The youngest segment of viewers we test ads with, ages 16-20, are the least receptive towards COVID-19 advertising with an Ace Score norm 5% below the Gen Pop COVID-19 average. That score is 16% greater than the age group’s 90 day all-industry norm (COVID & non-COVID) so Gen Z is still more receptive to pandemic ads — for the time being.
Across all ages, we’re already measuring a dip in overall Ace Score norms for COVID-19 ads. That drop was most significant among the youngest viewers:
However, Gen Z is still responding better to COVID-19 ads in April than non-pandemic ads despite the decline in norms. To uncover what 16-20 year olds are connecting with, we analyzed ads where this age group had higher gap-to-COVID-19 norms versus the older cohorts. Important to note that some of those ads aired as recently as last week, so there’s still hope for connecting with this audience.
Here are some trends among the COVID-19 ads that worked well with these youngsters:
Among 16-20 year olds, five of the seventeen ads we analyzed scored on our Funny metric — albeit low signal. Humor is historically one of the most common emotions we’ve measured in ads (about 25%) among a Gen Pop audience, but very few COVID-19 spots have dared to go there (for good reason). Not to mention, the rate of humor has also dropped significantly across all ads in recent weeks as brands are paralyzed by the fear of coming off as tone deaf during a particularly sensitive time:
Pre-coronavirus, Creative Digital Agency released a Gen Z Consumer Report where 60% of respondents agreed that they wanted to see more humorous types of ads. However, going for laughs isn’t something just any brand can (or should) do during this time. Those that connected in such a manner had years of advertising experience with humor. Take Burger King: 86% of its ads from the past two years scored on Funny with our 16-20 year old audience.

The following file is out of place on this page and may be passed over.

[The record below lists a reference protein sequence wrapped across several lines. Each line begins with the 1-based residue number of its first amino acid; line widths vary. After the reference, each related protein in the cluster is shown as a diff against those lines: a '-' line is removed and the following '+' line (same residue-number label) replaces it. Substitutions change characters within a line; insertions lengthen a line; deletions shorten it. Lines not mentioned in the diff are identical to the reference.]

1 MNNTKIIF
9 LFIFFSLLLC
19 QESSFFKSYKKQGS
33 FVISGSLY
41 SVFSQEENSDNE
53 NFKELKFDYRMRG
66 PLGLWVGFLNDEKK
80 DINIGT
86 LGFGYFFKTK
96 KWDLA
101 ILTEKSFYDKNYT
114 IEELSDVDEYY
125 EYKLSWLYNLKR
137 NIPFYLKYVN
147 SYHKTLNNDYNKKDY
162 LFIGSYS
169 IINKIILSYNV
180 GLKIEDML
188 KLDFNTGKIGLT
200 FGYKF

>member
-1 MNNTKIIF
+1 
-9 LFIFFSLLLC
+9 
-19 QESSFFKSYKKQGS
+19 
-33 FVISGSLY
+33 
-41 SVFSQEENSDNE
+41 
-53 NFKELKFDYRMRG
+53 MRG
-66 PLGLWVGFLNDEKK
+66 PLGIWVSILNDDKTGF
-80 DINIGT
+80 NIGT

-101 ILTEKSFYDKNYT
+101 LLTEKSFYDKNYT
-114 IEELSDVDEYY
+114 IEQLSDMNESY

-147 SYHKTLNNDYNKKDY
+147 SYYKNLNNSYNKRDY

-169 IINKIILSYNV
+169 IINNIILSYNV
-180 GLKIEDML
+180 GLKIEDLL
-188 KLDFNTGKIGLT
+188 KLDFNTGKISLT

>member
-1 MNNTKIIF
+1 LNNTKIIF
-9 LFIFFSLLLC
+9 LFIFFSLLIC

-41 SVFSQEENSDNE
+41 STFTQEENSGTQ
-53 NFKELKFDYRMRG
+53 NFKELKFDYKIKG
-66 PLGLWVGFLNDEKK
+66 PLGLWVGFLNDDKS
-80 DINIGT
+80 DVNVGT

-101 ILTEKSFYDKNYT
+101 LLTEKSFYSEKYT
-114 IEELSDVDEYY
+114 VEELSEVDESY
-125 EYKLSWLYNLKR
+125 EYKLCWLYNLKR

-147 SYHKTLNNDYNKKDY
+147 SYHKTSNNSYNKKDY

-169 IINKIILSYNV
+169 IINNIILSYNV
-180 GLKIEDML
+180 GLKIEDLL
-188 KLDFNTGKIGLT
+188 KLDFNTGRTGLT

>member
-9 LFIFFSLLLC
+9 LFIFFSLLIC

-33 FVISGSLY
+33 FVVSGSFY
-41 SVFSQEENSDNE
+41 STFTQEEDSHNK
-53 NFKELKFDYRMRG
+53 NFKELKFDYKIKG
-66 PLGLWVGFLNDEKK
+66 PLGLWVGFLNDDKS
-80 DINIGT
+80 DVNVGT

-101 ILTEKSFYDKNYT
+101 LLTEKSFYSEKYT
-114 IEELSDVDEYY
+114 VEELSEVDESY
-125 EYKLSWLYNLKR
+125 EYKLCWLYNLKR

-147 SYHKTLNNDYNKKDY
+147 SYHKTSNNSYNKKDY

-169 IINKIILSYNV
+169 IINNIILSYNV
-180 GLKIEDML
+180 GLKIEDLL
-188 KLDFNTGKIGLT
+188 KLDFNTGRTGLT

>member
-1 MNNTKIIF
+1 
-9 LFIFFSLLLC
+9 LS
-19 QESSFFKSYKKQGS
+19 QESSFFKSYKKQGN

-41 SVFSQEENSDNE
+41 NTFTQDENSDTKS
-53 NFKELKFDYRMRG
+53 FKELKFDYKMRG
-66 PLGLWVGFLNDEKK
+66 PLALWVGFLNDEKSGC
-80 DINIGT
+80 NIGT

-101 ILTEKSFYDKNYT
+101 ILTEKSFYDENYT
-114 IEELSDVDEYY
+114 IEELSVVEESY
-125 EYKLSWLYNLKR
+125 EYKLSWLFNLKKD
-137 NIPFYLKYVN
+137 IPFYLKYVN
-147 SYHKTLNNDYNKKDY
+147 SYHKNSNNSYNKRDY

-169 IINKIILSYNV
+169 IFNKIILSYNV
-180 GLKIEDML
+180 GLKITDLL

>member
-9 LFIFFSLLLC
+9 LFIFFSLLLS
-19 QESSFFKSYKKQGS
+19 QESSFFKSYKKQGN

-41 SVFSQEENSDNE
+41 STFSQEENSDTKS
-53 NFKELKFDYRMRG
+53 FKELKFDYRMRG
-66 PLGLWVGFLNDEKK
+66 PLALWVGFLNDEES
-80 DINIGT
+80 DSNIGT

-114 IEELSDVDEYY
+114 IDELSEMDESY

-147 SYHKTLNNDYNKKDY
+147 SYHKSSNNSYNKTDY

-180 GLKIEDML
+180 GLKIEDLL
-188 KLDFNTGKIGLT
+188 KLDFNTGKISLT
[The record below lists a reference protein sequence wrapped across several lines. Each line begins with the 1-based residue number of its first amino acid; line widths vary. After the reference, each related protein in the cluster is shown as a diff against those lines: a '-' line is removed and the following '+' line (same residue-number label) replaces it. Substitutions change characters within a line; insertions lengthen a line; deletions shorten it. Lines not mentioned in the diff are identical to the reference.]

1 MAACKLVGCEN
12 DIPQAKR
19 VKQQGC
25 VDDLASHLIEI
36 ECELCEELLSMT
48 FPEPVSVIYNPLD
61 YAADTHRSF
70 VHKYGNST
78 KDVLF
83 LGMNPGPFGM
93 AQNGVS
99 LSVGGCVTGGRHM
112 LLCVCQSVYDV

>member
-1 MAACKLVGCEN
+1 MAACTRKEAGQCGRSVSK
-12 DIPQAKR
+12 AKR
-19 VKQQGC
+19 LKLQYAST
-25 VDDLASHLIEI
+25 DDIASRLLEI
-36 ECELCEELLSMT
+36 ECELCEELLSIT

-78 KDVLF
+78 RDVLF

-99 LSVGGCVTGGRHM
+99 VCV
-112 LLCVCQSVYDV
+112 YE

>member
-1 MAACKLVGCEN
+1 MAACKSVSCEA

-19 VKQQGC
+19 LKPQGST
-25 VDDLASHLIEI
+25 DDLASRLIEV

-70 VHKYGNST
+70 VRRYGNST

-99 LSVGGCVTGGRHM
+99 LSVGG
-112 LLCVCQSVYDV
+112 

Burger King’s “Stay Home of the Whopper,” only scored significantly above COVID-19 norms with this youngest segment (it performed around norm for those ages 21-35 and 36-49). The humor wasn’t the only element that worked for “Stay Home of the Whopper.” Burger King’s message focused on why it was important to stay home (in line with another key point for this age segment about “promoting safe practices” further below) and informed viewers about its charitable effort to feed frontline workers for free (something we’ve acknowledged in previous COVID-19 coverage).
While humor wasn’t the only theme, viewer verbatim comments suggest it was an effective method for entertaining 16-20 year olds in a relevant manner that didn’t take away from the thoughtful message:
“I love this ad all around. I love the goofy humor and the “couch-potatriot” line; that made me laugh. I like how they still held a serious note by thanking the doctors and nurses working for our safety. The epic music set a perfect scene. It definitely made me want to buy from Burger King after I saw it. I can’t find anything to criticize about this ad. Well done.” – Male
“Telling people to stay home and order delivery is very important and it was done in a semi-comedic fashion.” – Female
“I like how the advertisement is humorous while getting a message across at the same time.” – Male
“Very funny, but shows importance to those that still do their activities outside.” – Male
Over half of the ads that scored particularly well with 16-20 year olds featured user-generated content, like home-video style scenes or viral video clips. This gravitation towards realness isn’t surprising considering Gen Z’s attitudes about brands and advertising. In a study of Gen Z consumers, 84% trusted a company more if they used actual customers and another report found two-thirds of this demographic preferred ads showcasing someone that looked like them.
Gen Z’s appreciation for real, authentic scenes comes through in their verbatims from some of the seventeen ads we analyzed:
“I little long but an amazing message, portrayed wonderfully by real people and real questions all to support unity” – Female (Google’s “Thank You Healthcare Workers”)
“I like the message of staying at home, but connecting with friends and family. It makes the NFL players feel more human.” – Male (NFL “Stay Home Stay Safe”)
“I really like the ad and seeing all these famous players dealing with this like anyone else. I also like how in the videos they took, the backgrounds were pretty neutral. Some celebrities have made videos like this but they have their giant pool or huge house in the background and it’s a little off putting.” – Female (NBA “Together Love”)
“I like all of the “normal” people that are shown in the video and the message that they’re trying to send. Even though we are in trying times, we are all united and can fight through this if we stick together and are united.” – Female (Facebook’s “We’re Never Lost If We can Find Each Other”)